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FCC Seeks Comments on Its Indecency Policy - How Should the Commission Enforce Its Policies After Last Year's Supreme Court Ruling?

Broadcast Law Blog

The FCC's indecency policy has been in limbo since last year's Supreme Court decision determining that the Commission's fines on broadcasters for fleeting expletives had not been adequately explained before being imposed. On Monday, the FCC took a step to clarifying that policy by asking for public comments on what it should do now. So watch for the comment deadlines and how the FCC's policies will adopt in light of these public comments.

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Why the "S" Word, "F" Word At Oral Argument During That Fleeting Expletive Case

Media Law Prof Blog

FCC oral arguments of a few weeks back. Tony Mauro of the Blog of Legal Times passes on this tidbit from the Fox v. Justice Ruth Bader Ginsburg reviewed the case, as well as some other things, at an appearance

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June 19 Comment Date on Indecency Policies - What the FCC is Not Proposing to Do, No Matter What the Internet May Say

Broadcast Law Blog

Given this extension, it is worth reviewing what the FCC proposed to do in this proceeding, as there is a significant amount of misinformation circulating in certain publications and in rumors floating around the Internet about the scope of the proceeding and the FCC''s intent in launching its inquiry. While these claims make for interesting reading, the truth is much more boring, and demonstrate that the FCC has little choice but to ask for these comments.

Court of Appeals Strikes Down FCC Indecency Rules

Broadcast Law Blog

The US Court of Appeals for the Second Circuit today struck down the FCC's indecency rules , finding that the rules were so vague as to not put broadcasters on notice of what programming was prohibited and what was permitted. The Supreme Court's decision did not resolve all questions about the FCC's rules, instead only deciding that the lower court's prior decision voiding the rules was not justified. The FCC could appeal this case back to the Supreme Court.

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Court of Appeals Strikes Down FCC Indecency Rules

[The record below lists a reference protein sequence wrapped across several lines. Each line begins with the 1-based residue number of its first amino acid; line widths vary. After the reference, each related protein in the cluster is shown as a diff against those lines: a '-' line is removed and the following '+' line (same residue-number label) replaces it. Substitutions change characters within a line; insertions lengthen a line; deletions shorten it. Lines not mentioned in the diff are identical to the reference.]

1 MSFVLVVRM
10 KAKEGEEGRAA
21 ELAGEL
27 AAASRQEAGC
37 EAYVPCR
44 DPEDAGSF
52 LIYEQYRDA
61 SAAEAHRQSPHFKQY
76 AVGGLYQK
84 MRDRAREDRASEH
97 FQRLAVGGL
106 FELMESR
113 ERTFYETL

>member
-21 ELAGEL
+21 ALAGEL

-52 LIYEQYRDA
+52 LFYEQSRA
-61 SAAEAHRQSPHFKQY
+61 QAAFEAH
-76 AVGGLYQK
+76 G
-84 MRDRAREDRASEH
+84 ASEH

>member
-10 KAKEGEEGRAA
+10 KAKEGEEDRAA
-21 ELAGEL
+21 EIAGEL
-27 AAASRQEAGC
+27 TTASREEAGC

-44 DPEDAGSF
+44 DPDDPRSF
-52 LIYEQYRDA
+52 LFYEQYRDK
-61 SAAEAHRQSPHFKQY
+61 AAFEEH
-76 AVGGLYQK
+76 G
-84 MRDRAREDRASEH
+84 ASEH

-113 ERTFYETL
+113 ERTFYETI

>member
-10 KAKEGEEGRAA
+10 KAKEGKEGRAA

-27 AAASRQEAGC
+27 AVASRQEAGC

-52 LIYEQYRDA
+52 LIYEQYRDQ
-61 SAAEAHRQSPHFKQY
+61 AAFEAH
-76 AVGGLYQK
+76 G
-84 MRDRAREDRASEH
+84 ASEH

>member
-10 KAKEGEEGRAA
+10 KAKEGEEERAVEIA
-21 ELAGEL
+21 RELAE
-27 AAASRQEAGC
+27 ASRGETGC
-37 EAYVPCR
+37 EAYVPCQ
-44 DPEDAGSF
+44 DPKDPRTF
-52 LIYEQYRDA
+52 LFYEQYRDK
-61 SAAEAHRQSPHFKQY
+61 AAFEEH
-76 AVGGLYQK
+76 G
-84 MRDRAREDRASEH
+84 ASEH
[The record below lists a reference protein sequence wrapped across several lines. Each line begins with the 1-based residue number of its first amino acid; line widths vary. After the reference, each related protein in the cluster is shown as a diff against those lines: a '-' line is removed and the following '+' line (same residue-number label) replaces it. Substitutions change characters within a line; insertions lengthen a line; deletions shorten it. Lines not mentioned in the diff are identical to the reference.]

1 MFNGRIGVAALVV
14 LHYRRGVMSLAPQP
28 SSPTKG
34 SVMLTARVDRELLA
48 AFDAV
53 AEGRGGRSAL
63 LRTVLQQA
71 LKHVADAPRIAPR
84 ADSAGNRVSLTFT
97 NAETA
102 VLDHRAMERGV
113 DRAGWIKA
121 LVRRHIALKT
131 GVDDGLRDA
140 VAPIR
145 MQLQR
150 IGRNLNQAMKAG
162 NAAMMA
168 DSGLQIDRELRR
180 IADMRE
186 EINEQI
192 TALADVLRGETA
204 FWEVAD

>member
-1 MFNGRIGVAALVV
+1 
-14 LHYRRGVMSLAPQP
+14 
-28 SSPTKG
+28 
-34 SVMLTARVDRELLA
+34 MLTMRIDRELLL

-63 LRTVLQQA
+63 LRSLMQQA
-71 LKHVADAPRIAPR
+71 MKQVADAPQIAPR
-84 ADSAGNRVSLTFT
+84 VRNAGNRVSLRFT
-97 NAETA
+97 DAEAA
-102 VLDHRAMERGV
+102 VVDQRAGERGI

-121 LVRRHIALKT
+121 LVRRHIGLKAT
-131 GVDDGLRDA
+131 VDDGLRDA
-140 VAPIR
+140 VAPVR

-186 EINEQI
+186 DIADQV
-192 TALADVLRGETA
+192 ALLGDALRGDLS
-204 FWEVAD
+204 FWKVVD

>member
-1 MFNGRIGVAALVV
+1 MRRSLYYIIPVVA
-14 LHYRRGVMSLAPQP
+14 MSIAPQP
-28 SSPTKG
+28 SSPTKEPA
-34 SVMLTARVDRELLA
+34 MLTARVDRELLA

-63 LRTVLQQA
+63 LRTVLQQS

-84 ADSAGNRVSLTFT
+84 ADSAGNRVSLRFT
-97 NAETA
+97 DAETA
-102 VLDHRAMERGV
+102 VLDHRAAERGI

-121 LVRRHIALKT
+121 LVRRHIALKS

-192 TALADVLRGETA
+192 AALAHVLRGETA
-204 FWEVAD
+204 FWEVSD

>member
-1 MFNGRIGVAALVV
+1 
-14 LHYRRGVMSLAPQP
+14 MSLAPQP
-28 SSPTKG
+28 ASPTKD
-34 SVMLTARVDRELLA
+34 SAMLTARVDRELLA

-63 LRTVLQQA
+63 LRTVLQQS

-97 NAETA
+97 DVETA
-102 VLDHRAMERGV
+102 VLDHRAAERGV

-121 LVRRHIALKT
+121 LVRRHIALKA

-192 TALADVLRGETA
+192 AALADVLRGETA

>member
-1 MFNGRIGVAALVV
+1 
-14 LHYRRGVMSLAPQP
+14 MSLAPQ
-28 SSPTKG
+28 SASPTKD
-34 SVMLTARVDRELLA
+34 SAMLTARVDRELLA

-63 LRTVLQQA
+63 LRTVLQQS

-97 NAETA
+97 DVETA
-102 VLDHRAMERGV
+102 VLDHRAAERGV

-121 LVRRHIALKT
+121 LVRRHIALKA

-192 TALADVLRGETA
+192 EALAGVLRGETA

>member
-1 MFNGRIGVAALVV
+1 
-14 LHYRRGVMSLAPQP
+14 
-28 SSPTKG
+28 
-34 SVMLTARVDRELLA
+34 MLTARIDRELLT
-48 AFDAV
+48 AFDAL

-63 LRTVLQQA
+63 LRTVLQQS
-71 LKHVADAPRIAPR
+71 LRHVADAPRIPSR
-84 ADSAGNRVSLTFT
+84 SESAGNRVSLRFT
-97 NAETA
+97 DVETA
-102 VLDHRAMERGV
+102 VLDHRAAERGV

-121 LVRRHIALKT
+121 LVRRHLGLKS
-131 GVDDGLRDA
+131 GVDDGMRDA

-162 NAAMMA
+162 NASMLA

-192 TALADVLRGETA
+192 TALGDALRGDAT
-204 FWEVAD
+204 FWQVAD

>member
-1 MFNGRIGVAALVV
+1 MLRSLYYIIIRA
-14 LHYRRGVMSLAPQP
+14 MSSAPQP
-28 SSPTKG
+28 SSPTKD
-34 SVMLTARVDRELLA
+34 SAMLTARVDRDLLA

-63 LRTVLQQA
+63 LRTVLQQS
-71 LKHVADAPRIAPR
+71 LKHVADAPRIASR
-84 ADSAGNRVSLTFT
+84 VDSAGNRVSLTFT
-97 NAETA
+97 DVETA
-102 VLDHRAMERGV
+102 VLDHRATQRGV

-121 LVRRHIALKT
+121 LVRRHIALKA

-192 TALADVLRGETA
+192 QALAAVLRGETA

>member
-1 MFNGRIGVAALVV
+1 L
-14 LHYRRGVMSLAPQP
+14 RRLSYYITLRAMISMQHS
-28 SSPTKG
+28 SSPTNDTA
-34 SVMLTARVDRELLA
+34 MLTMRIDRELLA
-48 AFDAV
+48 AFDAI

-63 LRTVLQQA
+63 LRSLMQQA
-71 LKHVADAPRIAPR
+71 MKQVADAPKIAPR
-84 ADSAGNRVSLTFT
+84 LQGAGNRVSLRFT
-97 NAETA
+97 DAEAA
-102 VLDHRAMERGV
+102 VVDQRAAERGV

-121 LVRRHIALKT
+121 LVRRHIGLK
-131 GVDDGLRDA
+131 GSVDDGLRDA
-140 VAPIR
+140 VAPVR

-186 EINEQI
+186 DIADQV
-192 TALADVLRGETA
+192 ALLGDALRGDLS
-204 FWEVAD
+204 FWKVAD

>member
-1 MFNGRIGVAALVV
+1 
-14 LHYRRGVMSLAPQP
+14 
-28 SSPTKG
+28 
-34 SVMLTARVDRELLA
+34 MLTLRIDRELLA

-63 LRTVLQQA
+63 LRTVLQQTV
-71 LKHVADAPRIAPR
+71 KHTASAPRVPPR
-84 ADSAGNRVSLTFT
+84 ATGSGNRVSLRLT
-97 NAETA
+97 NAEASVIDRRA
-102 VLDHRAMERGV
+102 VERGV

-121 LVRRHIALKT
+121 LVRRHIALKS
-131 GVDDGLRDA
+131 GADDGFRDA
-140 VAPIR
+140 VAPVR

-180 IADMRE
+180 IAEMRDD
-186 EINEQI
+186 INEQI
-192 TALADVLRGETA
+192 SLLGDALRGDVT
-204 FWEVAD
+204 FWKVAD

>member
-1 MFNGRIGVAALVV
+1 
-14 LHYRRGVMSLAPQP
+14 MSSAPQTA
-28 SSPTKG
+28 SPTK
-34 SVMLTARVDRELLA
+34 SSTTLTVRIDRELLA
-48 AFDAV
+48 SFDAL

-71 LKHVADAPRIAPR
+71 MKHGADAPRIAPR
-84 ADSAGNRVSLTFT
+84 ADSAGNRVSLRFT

Broadcast Law Blog

The US Court of Appeals for the Second Circuit today struck down the FCC's indecency rules , finding that the rules were so vague as to not put broadcasters on notice of what programming was prohibited and what was permitted. The Supreme Court's decision did not resolve all questions about the FCC's rules, instead only deciding that the lower court's prior decision voiding the rules was not justified. The FCC could appeal this case back to the Supreme Court.

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Tony Mauro on the FCC v. Fox Decision

Media Law Prof Blog

The Legal Times' Tony Mauro discusses the Supreme Court's 5-4 "fleeting expletives" decision here

Janet Jackson Case Sent Back to Court of Appeals - Could There Be An Even Greater Impact on Broadcast Regulation?

Broadcast Law Blog

In light of the recent decision upholding the FCC's right to sanction licensees for violations of the FCC's Indecency rules for " fleeting expletives " in the Golden Globes and Billboard music awards, i.e. isolated profanity on the airwaves, the Supreme Court also remanded the Janet Jackson case to the Court of Appeals.

Broadcast Indecency Can't Hide - A Candidate for Governor, a TV Newscaster, Saturday Night Live and the Clothing Malfunction

Broadcast Law Blog

These incidents come on the heels of the FCC releasing its statistics on complaints that it had received in the first quarter of this year (reflecting many indecency complaints in the last month), while the Commission has asked the Court of Appeals for the opportunity to reexamine its decision in the Janet Jackson case to determine if any violation of the indecency rules was "willful." In the past, fleeting expletives were just that - fleeting.

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FCC Proposes Fine of $325,000 in TV Indecency Case – What Prompted this Largest Fine Ever for a Single Incident?

Broadcast Law Blog